Third-generation cellular telephony is on its way--not, unfortunately, as a single worldwide system, but as three incompatible ones. The main difference between the three lies in their choice of radio interface technology. This fact is crucial for several reasons, since the radio interface determines not only the fundamental capacity of a mobile radio network, but also how it deals with such issues as interference, multipath distortion, and handing off calls from one base station to another as users move around. Consequently, as might be expected, the choice of radio interface has a dramatic effect on the complexity of the system and its cost. Also, global travellers will need more than one phone with which to communicate, at least until trimode phones reach the market.
To understand what is being developed, and why, let's begin with one of the stated goals of third-generation (3G) systems, namely to support variable user data rates as high as 2 Mb/s. In one way or another, all three approaches provide for adaptive bandwidth-on-demand. Two of the systems use wideband code-division multiple access (WCDMA) for the radio interface. The other (of which more later) uses two variations of time-division multiple access (TDMA).
With WCDMA, a user's information bits are spread over an artificially broadened bandwidth. The job is done by multiplying them with a pseudorandom bit stream running several times as fast. The bits in the pseudorandom bit stream are referred to as chips, so the stream is known as a chipping, or spreading, code. It increases the bit-rate of the signal (and the amount of bandwidth it occupies) by a ratio known as the spreading factor, namely, the ratio of the chip rate to the original information rate.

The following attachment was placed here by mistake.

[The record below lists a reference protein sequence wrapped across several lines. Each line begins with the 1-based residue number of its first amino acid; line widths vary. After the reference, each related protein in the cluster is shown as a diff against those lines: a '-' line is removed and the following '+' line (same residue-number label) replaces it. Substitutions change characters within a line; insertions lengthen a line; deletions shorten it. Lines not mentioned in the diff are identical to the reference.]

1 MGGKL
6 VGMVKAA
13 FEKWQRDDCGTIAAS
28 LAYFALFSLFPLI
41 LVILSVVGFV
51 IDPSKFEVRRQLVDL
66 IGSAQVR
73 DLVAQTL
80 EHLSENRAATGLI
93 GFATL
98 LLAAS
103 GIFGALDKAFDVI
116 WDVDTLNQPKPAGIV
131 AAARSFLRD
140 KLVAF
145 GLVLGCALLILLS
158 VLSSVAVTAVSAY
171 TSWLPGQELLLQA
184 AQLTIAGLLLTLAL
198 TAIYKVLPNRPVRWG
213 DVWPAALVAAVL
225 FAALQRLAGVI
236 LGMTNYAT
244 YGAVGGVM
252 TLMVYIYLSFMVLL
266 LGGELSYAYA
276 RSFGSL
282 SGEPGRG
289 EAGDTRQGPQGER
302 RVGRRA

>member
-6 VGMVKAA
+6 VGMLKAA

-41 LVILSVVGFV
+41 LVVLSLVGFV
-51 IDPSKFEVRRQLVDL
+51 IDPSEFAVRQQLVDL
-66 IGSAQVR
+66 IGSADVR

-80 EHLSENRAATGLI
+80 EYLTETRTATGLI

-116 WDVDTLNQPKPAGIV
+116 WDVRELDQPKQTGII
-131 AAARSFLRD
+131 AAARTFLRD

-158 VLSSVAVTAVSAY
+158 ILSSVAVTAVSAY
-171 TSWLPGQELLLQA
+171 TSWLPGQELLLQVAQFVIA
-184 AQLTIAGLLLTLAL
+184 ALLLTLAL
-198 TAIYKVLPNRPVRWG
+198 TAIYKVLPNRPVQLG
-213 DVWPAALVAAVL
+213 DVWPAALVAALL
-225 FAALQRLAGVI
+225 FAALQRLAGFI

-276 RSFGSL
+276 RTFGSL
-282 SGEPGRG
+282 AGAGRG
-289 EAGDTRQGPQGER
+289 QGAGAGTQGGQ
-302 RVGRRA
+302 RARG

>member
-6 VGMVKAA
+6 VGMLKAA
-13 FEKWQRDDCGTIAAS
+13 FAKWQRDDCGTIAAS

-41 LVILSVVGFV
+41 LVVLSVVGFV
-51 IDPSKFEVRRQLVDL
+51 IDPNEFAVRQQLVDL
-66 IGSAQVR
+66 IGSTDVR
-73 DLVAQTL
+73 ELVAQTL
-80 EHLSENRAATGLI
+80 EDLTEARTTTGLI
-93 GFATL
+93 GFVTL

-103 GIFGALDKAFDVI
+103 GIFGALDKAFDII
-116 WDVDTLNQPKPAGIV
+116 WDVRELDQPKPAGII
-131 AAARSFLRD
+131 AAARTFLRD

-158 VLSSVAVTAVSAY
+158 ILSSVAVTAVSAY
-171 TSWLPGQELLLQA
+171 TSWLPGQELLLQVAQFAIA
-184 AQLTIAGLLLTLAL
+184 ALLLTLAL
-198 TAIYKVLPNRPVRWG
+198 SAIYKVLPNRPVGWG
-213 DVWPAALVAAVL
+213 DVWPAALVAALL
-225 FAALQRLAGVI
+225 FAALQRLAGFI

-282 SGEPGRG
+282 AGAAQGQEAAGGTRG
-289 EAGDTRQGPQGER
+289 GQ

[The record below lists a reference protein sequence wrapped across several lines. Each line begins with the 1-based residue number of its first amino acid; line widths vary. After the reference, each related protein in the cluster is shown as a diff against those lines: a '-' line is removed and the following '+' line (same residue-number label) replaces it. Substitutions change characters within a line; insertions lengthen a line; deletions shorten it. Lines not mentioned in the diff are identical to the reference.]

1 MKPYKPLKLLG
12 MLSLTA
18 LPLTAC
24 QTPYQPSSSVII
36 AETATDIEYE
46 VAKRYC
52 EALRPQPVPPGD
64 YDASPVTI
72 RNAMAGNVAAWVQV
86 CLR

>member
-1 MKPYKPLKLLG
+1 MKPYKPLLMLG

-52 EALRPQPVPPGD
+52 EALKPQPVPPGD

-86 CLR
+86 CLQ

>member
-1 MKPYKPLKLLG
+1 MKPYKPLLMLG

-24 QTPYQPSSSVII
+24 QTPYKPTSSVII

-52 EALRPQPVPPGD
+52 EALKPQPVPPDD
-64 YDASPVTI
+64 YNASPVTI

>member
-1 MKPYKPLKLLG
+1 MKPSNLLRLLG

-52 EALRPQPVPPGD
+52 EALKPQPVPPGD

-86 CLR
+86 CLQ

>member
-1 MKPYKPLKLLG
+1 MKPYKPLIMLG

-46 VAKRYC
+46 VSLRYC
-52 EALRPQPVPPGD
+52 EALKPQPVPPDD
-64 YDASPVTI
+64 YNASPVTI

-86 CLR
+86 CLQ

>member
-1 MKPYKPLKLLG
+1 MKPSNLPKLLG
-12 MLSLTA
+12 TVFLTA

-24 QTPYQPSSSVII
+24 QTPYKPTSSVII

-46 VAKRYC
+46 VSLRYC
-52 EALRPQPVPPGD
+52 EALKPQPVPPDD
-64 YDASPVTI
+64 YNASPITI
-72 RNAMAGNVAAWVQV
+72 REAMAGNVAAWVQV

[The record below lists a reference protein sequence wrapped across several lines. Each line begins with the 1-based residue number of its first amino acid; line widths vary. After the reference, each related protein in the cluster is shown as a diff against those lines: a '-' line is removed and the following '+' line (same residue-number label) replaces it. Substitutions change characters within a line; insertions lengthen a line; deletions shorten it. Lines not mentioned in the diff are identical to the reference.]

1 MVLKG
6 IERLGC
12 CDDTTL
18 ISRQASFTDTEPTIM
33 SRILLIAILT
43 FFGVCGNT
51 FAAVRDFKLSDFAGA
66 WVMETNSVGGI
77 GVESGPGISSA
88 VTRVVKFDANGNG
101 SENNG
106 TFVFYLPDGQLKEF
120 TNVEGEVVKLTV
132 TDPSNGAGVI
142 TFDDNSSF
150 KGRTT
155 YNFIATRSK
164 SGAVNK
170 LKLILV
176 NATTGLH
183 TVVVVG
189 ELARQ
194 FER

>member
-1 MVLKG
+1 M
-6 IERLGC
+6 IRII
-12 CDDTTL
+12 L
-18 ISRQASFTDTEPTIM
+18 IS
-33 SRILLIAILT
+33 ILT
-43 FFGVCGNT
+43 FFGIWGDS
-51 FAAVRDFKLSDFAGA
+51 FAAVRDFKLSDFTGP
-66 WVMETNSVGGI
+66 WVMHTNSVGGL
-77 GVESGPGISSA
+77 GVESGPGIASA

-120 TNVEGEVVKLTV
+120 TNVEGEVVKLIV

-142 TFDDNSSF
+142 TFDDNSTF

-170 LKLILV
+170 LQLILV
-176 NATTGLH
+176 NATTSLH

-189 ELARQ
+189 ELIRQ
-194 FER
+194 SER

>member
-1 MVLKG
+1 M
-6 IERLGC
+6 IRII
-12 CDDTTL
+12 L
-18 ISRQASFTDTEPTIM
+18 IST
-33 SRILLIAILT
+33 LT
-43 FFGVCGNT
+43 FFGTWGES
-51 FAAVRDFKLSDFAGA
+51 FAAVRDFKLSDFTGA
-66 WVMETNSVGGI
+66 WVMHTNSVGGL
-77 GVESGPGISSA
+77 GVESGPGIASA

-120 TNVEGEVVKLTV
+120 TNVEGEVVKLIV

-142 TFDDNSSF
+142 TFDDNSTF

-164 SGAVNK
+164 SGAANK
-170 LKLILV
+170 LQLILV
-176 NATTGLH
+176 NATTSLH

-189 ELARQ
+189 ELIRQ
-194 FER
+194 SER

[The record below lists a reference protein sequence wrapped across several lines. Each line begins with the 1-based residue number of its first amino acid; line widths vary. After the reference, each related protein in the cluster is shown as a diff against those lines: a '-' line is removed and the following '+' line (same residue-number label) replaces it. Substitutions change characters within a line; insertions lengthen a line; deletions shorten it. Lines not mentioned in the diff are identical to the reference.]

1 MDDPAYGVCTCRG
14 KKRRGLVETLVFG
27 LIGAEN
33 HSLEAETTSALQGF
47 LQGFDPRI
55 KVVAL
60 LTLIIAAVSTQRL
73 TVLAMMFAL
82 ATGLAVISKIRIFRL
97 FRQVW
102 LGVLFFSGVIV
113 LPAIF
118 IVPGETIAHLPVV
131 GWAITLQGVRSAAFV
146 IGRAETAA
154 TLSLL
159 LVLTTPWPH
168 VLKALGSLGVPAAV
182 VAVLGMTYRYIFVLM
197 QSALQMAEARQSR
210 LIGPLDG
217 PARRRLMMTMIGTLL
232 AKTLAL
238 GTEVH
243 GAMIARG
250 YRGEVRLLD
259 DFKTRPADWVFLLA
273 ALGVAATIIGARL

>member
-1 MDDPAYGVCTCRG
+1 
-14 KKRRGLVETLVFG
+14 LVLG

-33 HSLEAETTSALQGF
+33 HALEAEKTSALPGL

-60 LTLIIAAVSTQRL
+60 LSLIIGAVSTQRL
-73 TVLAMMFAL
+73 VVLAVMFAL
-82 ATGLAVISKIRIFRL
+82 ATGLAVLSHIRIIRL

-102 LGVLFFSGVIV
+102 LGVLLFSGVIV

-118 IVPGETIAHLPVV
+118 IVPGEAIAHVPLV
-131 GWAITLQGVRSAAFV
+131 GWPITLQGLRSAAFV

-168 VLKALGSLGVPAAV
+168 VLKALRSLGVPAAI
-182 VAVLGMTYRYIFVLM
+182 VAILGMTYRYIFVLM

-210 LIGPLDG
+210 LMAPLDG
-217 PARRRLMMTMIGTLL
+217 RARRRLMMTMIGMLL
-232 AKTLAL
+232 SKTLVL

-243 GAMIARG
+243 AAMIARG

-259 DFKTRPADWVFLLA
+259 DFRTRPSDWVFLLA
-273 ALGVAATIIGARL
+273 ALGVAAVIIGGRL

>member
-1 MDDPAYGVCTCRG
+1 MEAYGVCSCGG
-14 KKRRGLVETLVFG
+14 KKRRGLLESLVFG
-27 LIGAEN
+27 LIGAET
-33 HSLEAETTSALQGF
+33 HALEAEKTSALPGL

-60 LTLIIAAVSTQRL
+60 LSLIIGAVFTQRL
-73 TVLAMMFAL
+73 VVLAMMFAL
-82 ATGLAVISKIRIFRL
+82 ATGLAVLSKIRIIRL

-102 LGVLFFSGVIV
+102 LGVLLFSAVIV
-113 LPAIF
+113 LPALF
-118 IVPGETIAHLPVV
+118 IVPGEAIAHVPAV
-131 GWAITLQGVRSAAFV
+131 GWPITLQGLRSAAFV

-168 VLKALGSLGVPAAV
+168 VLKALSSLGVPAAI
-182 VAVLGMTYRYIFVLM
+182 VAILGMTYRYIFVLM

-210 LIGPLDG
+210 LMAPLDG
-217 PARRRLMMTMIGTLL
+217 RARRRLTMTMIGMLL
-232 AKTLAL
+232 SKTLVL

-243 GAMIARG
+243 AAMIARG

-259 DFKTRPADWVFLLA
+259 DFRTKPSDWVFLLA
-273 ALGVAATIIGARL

The key devices in any CDMA system are its correlation receivers, which store exact copies of all of the system's chipping codes. These codes the receivers use to multiply a received data stream, selecting the same chipping code as was used in the transmitter. The devices also perform whatever other mathematical operations are needed to restore the original user data. The result is that at the receiver output, the amplitude of the de-spread signal is increased by the spreading factor relative to interfering signals. In the process, those interfering signals are diminished and simply add to the background noise level. In other words, correlation detection uses the spreading factor to raise the desired user signal from the interference. The effect is called processing gain.
Note that spectrum spreading by itself does not confer any benefits. It is the combination of spreading and de-spreading that works the magic in CDMA, allowing all the base stations in a network to use the same carrier frequency because every conversation on it is assigned a separate spreading code. The scheme can also resolve different propagation paths, turning multipath distortion from a destructive nuisance into a helpful ally.
To help understand this complex idea, remember that frequency-division multiple-access systems keep conversations from interfering with each other by assigning them to different frequency bands, whereas time-division systems do so by assigning them to different time slots. With CDMA, however, the conversations occupy the same frequency bands at the same time. But each interaction is multiplied by a different chipping code, and when the signals are de-spread, the only one that comes through intelligibly is the one whose code was used by the de-spreader. The others, as stated above, simply add to the background noise level (which ultimately limits the number of users that can share a channel).